by Lily Watson

Book 1: Sisterhood of the Travelling Pants by Ann Brashares

In totum [sic], relating to the book was just as hard as sitting down for the 4 [sic] hours to read it and having a discussion on it felt impossible since I couldn’t relate to most of the characters.”1Via “YA Class Paper #1” by Lily Watson, found in the folder “I guess being incompassionate [sic] is cool now.”

As always, I sit closest to the student teacher in an effort to trick her into thinking that I speak more than I do. “Lily? I can’t think of a time when she said a single word, but I do remember her face, so it must have happened!” People start filing in, and I can’t help but notice that almost all of the class is white, with the exception of myself, a South Asian girl, and a girl two seats to my left, whose face is hidden by a curtain of dark hair. I think she might be Latina but can’t be sure.

When I saw the course listed months ago, it sounded like a class made just for me. I took the time to apply, listing twenty of my favorite young adult novels, unprompted, to let them know I was serious. To my dismay, I was rejected, but begged to be put on the waitlist, and was accepted into the class a day before schedules were finalized.

The thought of going through that just to sit at a table and say nothing is unacceptable, so half an hour later, I finally gather the courage to speak for the first time.

“Does anybody remember that book Crank2A brilliant poetry-style book about drug addiction by Ellen Hopkins.? The one about crack addicts and prostitution that we all read in the eighth grade?” The class stands up and claps. People fold up hundred-dollar bills in my direction and gently kiss me on the forehead, offering to write my essays for me until the end of the year. I pretend to decline, blushing and slipping the money into my pocket, already planning a spree at Whole Foods.

I’m on top of the world. I can do no wrong. I’m drunk on validation. Everyone loves me and wants nothing but my happiness. Ten minutes later, I decide to go back in for another comment.

“If I was reading this book for the first time not for a class, I would have put it down. I just couldn’t identify with all the white characters in the book.3To be clear, the main protagonist in the book, Carmen Lowell, is a Puerto Rican girl who feels alienated by her father’s new, shiny white family. She has, by far, the most interesting and complex story and the most character development of her friend group. However, the class seemed to be interested in exploring every story but hers. ” Crickets. My second observation of the day is met with silence and confusion. People slowly stand up out of their seats and hold out their hands, asking for their hundred-dollar bills back. I grudgingly take them out of my pockets and return them. Class ends minutes later.

Book 2: The Perks of Being a Wallflower by Stephen Chbosky

It’s not that Patrick and Brad ruined the lives of high schoolers everywhere that were just discovering their sexuality; it’s more that when you look everywhere around you and people that look or act like you are constantly being brutalized or abused, it’s hard to be optimistic about your future and your place in the world.”4Via “Perks,” word document by Lily Watson, found in the same folder. The work is an evaluation of the tragic love story of Brad and Patrick in the book Perks of Being a Wallflower.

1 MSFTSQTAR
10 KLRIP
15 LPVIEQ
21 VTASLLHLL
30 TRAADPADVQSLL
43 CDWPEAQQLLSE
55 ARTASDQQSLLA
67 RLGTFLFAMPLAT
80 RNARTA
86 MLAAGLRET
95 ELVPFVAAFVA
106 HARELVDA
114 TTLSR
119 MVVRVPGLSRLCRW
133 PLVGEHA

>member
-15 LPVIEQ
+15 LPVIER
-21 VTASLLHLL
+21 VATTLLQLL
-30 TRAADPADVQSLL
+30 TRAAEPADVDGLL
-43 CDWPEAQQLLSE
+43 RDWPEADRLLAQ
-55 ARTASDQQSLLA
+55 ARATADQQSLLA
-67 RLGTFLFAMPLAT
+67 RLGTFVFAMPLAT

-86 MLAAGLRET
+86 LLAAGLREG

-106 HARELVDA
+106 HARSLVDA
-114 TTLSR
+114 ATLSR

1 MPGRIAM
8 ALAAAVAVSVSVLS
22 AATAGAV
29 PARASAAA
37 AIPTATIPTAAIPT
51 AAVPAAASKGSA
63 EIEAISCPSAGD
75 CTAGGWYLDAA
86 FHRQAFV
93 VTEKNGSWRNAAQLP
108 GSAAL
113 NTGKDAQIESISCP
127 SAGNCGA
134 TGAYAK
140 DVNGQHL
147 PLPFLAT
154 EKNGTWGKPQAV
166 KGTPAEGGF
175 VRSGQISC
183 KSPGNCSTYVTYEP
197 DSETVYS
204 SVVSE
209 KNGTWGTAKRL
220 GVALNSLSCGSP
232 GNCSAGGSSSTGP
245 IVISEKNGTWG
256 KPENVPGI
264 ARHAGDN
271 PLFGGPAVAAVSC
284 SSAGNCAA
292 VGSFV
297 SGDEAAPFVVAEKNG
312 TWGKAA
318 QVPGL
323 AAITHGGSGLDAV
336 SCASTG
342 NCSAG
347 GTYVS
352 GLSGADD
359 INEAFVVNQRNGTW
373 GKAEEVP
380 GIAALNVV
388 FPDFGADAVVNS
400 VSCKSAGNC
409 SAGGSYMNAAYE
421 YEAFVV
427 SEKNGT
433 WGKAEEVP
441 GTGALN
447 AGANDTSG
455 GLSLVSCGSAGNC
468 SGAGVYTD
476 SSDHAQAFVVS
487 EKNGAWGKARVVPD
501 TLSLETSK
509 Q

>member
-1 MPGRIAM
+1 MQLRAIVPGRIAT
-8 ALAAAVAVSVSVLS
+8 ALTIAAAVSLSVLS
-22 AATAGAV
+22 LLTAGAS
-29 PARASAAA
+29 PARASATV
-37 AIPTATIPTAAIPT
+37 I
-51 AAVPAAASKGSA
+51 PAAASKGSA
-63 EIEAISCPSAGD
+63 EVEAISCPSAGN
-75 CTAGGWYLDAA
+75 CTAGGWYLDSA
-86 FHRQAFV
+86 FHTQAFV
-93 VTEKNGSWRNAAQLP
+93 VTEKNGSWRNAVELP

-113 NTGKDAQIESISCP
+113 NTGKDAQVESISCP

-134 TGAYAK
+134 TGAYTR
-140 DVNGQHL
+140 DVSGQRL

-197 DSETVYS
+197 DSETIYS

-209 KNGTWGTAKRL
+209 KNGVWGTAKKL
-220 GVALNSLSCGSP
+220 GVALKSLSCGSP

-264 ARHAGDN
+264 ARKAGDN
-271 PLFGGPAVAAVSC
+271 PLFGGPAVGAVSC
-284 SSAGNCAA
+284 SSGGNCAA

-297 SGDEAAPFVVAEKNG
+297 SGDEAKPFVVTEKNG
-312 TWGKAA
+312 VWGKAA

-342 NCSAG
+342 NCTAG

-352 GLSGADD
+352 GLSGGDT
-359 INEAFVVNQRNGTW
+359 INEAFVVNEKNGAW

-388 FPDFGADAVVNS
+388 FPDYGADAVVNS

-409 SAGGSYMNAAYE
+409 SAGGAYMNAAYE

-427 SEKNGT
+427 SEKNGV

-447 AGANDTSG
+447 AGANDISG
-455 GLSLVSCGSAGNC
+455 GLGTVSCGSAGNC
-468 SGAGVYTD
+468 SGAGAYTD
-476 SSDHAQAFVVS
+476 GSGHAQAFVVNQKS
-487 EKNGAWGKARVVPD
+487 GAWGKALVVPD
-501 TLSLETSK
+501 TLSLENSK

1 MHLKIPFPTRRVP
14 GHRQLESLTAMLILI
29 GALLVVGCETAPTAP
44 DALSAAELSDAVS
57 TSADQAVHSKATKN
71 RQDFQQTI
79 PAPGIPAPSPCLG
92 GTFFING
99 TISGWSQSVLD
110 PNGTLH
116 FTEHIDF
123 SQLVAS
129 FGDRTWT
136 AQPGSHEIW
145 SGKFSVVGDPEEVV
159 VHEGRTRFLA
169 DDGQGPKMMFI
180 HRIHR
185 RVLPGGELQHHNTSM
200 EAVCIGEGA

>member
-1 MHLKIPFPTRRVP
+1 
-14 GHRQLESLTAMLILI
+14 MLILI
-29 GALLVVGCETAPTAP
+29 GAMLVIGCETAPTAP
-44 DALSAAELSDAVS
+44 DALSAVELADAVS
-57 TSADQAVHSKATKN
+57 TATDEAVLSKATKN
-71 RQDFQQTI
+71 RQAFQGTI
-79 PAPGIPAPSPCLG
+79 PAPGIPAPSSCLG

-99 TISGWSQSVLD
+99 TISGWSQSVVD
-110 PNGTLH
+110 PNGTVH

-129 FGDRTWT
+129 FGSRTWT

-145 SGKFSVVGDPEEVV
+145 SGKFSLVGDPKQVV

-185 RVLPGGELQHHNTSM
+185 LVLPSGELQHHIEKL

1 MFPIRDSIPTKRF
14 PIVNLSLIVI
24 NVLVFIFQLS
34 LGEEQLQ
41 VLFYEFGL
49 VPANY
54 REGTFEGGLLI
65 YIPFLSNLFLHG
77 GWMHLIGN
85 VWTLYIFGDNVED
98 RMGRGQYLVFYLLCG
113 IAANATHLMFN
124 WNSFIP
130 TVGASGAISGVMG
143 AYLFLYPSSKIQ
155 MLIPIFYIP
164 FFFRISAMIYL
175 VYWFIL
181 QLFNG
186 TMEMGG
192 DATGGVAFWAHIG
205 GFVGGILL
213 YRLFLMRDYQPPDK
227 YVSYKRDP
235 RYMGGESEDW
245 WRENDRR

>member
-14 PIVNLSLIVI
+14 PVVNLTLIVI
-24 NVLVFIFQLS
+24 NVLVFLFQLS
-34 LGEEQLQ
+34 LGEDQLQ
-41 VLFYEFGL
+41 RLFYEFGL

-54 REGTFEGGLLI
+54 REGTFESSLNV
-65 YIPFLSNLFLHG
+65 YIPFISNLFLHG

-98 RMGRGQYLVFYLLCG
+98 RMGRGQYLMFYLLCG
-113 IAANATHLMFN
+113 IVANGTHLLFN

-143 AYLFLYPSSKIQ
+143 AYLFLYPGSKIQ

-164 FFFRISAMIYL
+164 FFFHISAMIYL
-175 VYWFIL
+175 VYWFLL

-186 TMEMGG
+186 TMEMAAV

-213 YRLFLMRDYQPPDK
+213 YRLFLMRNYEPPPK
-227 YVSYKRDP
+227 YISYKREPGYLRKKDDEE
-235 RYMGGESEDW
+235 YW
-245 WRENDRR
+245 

The first time I consider speaking, I want to talk about growing up with a brother who is autistic. Before I can raise my hand, I think “Hey! Why does this room full of white girls that don’t care about me and aren’t my friends deserve to have intimate knowledge about me that I’ve offered solely to participate in class?” I decide not to offer my life up as sacrifice, choosing to bide my time until I can say something less personal. I eventually raise my hand and say that white depression is presented as an individual occurrence, whereas Black depression is more often recognized by Black people as being part of a structural problem—as an inevitable byproduct of a country not made for them. My comment is acknowledged by a white girl who pretends to add onto it but just says the exact same thing with different words. My comment drops like a rock to the bottom of the conversation, inconvenient and ignored.

Book 3: TTYL by Lauren Myracle

“You remember that scene in Seinfeld when one of them pees in a parking garage? That’s me right now. I just peed in a parking garage.”5I decided, before I left for spring break, that it would be a good idea to rekindle a relationship with my friend Rodrick by taking him out to eat at ION, the vegan restaurant on Main Street. Unfortunately, I was operating on CPT, running a full forty-five minutes late and had to make a mad dash for the airport with ten minutes to spare. As you can surmise, I did not have time to go to the bathroom and needed to pee like my life depended on it and was forced to do so in the parking garage of Bradley International Airport. I felt the immediate need to alert my mother, so that she could know that things are different now; that her daughter’s morals had fallen by the wayside under the pressure that she’s under, and her sense of shame will be the next to follow.

It’s after spring break. I set my things down in a chair six seats from the teacher and next to my new friend, Lorena, who is, in fact, Latina. I cross my arms and sit back in my seat, narrowing my eyes as the teacher laughs at something the people around her are saying. It is evident now that most of the people she chose for the student forum are her close friends, which is why I had a hard time getting into the class even though young adult novel reading could be a fixture on my resume.

I had decided to skip the last class before spring break in favor of taking several Klonopin and making a distressed, hour-long phone call to my mother. The teacher of the class, who is, in reality, my peer, wrote me an email telling me I could not just skip class whenever I wanted: this was a full credit class, and I needed to take it more seriously if I was hoping to get a passing grade from her. Paired with the drama I’d been having with my car since the moment I stepped foot back in the hellhole that is CT, I was having none of it and decided not to speak at all during class. This child and her white cohorts did not deserve to hear my thoughts about this dumb book.

Book 4: The Fault in Our Stars by John Green